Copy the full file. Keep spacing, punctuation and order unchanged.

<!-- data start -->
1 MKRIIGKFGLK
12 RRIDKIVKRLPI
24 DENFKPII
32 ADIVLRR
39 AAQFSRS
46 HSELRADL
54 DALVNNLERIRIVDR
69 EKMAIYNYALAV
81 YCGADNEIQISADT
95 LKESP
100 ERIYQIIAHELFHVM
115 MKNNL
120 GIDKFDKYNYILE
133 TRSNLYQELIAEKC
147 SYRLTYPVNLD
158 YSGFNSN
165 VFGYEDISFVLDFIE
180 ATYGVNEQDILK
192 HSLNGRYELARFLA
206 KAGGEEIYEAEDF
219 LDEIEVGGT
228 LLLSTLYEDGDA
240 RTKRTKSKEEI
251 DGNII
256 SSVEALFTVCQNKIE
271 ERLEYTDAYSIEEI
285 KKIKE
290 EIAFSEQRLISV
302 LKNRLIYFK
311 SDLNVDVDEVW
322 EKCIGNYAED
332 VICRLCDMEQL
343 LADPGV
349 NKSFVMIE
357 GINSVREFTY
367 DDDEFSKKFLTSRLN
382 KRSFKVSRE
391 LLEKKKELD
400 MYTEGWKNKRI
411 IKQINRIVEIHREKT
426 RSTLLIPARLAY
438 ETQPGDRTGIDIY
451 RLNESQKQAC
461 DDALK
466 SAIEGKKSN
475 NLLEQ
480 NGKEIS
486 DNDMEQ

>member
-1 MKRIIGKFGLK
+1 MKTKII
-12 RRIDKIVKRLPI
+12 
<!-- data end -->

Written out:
1 MKRIIGKFGLK
12 RRIDKIVKRLPI
24 DENFKPII
32 ADIVLRR
39 AAQFSRS
46 HSELRADL
54 DALVNNLERIRIVDR
69 EKMAIYNYALAV
81 YCGADNEIQISADT
95 LKESP
100 ERIYQIIAHELFHVM
115 MKNNL
120 GIDKFDKYNYILE
133 TRSNLYQELIAEKC
147 SYRLTYPVNLD
158 YSGFNSN
165 VFGYEDISFVLDFIE
180 ATYGVNEQDILK
192 HSLNGRYELARFLA
206 KAGGEEIYEAEDF
219 LDEIEVGGT
228 LLLSTLYEDGDA
240 RTKRTKSKEEI
251 DGNII
256 SSVEALFTVCQNKIE
271 ERLEYTDAYSIEEI
285 KKIKE
290 EIAFSEQRLISV
302 LKNRLIYFK
311 SDLNVDVDEVW
322 EKCIGNYAED
332 VICRLCDMEQL
343 LADPGV
349 NKSFVMIE
357 GINSVREFTY
367 DDDEFSKKFLTSRLN
382 KRSFKVSRE
391 LLEKKKELD
400 MYTEGWKNKRI
411 IKQINRIVEIHREKT
426 RSTLLIPARLAY
438 ETQPGDRTGIDIY
451 RLNESQKQAC
461 DDALK
466 SAIEGKKSN
475 NLLEQ
480 NGKEIS
486 DNDMEQ

>member
-1 MKRIIGKFGLK
+1 MKTKII
-12 RRIDKIVKRLPI
+12 